I don't mean to dishonor the US vets of the war on Germany, but Wehrmacht of 1943 was not the army that had conquered western Europe in 1939-41, and nearly taken out the Soviets in 1942. The Soviets had seen to that, with some help from the UK. And, as Norman Davies shows effectively in No Simple Victory (which I highly recommend), the western front was not where the defeat of Hitler really happened.
In short, Ambrose is not writing for those who want to know what really happened; he writes for those who want to feel complacently proud of the U.S. I would rather base my pride on facts. That I remember it in so much detail 15 years later is mostly due to the strength of my reaction.
In D-Day, Stephen Ambrose wrote the definitive history of June 6, 1944. In Citizen Soldiers, Ambrose continues his World war II history from June 7 until the surrender of Germany. Ambrose, of course, is an accomplished historian, but is also a terrific writer, making history come alive. The story is told through the words and actions of the soldiers, sailors and airmen from General Eisenhower to the privates in the infantry. This book is a magnificent accomplishment and a fitting tribute to the Greatest Generation.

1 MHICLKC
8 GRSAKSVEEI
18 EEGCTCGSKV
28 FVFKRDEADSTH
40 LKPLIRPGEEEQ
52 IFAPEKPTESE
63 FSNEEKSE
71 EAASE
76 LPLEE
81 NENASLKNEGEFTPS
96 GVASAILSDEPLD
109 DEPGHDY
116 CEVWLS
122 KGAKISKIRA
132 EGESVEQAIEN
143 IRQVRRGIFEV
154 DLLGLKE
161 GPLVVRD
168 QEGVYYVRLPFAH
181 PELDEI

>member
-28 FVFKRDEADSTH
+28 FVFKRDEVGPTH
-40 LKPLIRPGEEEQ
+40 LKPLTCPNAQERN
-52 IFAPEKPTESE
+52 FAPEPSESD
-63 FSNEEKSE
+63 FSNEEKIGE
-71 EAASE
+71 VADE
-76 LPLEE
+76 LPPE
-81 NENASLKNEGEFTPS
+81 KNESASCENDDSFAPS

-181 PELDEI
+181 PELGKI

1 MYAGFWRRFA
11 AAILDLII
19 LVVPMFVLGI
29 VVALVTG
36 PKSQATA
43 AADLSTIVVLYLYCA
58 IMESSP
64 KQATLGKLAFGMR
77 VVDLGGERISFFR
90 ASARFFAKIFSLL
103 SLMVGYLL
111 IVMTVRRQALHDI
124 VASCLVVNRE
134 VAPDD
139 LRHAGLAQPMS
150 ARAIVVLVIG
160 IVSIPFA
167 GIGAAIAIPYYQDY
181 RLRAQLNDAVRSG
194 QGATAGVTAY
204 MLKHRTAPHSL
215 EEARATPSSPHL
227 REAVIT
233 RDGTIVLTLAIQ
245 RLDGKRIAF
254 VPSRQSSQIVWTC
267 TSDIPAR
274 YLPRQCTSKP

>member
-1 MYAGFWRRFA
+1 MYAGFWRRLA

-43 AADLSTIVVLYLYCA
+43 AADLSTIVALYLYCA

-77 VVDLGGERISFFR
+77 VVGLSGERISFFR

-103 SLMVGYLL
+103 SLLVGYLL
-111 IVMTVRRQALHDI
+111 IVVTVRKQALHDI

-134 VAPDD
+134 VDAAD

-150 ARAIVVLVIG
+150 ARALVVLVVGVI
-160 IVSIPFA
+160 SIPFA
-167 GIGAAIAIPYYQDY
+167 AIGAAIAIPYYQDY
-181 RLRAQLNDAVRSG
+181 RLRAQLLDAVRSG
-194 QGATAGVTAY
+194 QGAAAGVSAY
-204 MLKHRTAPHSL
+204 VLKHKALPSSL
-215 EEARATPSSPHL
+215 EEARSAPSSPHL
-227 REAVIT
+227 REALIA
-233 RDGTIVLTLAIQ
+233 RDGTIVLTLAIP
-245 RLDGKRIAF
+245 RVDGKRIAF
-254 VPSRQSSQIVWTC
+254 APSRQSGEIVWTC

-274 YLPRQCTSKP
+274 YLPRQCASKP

A history of the U.S. Army in World war II, specifically the European Theater, from D-Day to VE-Day. Very readable, with lots of awe-inspiring anecdotal reminisces from both American and German infantry and pilots; it’s also clear and informative on the types and abilities of weaponry both sides utilized.
Ambrose is, of course, a patriot, almost a jingoist. While the book is very critical of the egotistical and apparently unreasonable Montgomery, it could do with a bit more critique of Patton, who seems just as bull-headed and irrational as the Brit does. Patton’s memoirs are cited without comment, though some of his claims as to his intentions, for example, might be questioned. Ambrose’s prose nears hagiography when he talks about his hero, Eisenhower, which isn’t very helpful as assessment of strategy. But the meat of this book is the interview and material from the front-line soldiers, and here it’s fascinating. On almost every page there’s an amazing battle or instance of bravery that boggles the modern mind. So in that respect, Ambrose accomplishes the book’s purpose with skill. Indeed, perhaps this strength is also a weakness: because the book celebrates feats of heroism, it doesn’t linger on the tragedy of mass casualties: the slaughter of wave after wave of unprepared young men is tallied in statistics (Company XYZ took 185 percent casualties, etc), but not discussed as human loss, and that’s a shame.